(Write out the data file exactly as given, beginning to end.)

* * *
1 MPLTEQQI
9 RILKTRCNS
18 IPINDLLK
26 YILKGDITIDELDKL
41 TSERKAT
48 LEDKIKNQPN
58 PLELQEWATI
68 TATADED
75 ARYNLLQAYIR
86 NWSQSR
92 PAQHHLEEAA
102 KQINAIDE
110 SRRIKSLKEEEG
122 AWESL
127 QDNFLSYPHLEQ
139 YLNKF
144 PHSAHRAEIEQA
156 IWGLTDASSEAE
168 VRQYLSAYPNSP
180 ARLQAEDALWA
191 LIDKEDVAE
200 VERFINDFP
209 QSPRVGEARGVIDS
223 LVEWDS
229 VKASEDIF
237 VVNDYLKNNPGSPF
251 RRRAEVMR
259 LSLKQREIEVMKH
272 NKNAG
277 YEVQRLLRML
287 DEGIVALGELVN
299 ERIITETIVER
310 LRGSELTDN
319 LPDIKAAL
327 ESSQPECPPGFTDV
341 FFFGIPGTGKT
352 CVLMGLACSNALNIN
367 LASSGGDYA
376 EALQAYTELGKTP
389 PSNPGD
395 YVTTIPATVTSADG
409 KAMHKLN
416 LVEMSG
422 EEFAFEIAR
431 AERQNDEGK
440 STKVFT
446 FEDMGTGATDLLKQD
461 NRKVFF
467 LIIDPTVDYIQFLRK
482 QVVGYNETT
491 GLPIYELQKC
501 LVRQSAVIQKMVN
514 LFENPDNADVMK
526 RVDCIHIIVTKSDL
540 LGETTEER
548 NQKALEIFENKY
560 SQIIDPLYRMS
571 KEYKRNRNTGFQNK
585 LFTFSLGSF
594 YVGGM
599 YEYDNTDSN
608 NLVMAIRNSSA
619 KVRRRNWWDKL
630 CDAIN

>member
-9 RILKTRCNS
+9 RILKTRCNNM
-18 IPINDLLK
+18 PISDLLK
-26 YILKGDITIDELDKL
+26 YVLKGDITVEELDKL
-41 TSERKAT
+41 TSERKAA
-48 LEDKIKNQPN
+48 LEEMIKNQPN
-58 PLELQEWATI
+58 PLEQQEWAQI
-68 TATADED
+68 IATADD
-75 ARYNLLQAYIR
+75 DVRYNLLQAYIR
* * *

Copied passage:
1 MPLTEQQI
9 RILKTRCNS
18 IPINDLLK
26 YILKGDITIDELDKL
41 TSERKAT
48 LEDKIKNQPN
58 PLELQEWATI
68 TATADED
75 ARYNLLQAYIR
86 NWSQSR
92 PAQHHLEEAA
102 KQINAIDE
110 SRRIKSLKEEEG
122 AWESL
127 QDNFLSYPHLEQ
139 YLNKF
144 PHSAHRAEIEQA
156 IWGLTDASSEAE
168 VRQYLSAYPNSP
180 ARLQAEDALWA
191 LIDKEDVAE
200 VERFINDFP
209 QSPRVGEARGVIDS
223 LVEWDS
229 VKASEDIF
237 VVNDYLKNNPGSPF
251 RRRAEVMR
259 LSLKQREIEVMKH
272 NKNAG
277 YEVQRLLRML
287 DEGIVALGELVN
299 ERIITETIVER
310 LRGSELTDN
319 LPDIKAAL
327 ESSQPECPPGFTDV
341 FFFGIPGTGKT
352 CVLMGLACSNALNIN
367 LASSGGDYA
376 EALQAYTELGKTP
389 PSNPGD
395 YVTTIPATVTSADG
409 KAMHKLN
416 LVEMSG
422 EEFAFEIAR
431 AERQNDEGK
440 STKVFT
446 FEDMGTGATDLLKQD
461 NRKVFF
467 LIIDPTVDYIQFLRK
482 QVVGYNETT
491 GLPIYELQKC
501 LVRQSAVIQKMVN
514 LFENPDNADVMK
526 RVDCIHIIVTKSDL
540 LGETTEER
548 NQKALEIFENKY
560 SQIIDPLYRMS
571 KEYKRNRNTGFQNK
585 LFTFSLGSF
594 YVGGM
599 YEYDNTDSN
608 NLVMAIRNSSA
619 KVRRRNWWDKL
630 CDAIN

>member
-9 RILKTRCNS
+9 RILKTRCNNM
-18 IPINDLLK
+18 PISDLLK
-26 YILKGDITIDELDKL
+26 YVLKGDITVEELDKL
-41 TSERKAT
+41 TSERKAA
-48 LEDKIKNQPN
+48 LEEMIKNQPN
-58 PLELQEWATI
+58 PLEQQEWAQI
-68 TATADED
+68 IATADD
-75 ARYNLLQAYIR
+75 DVRYNLLQAYIR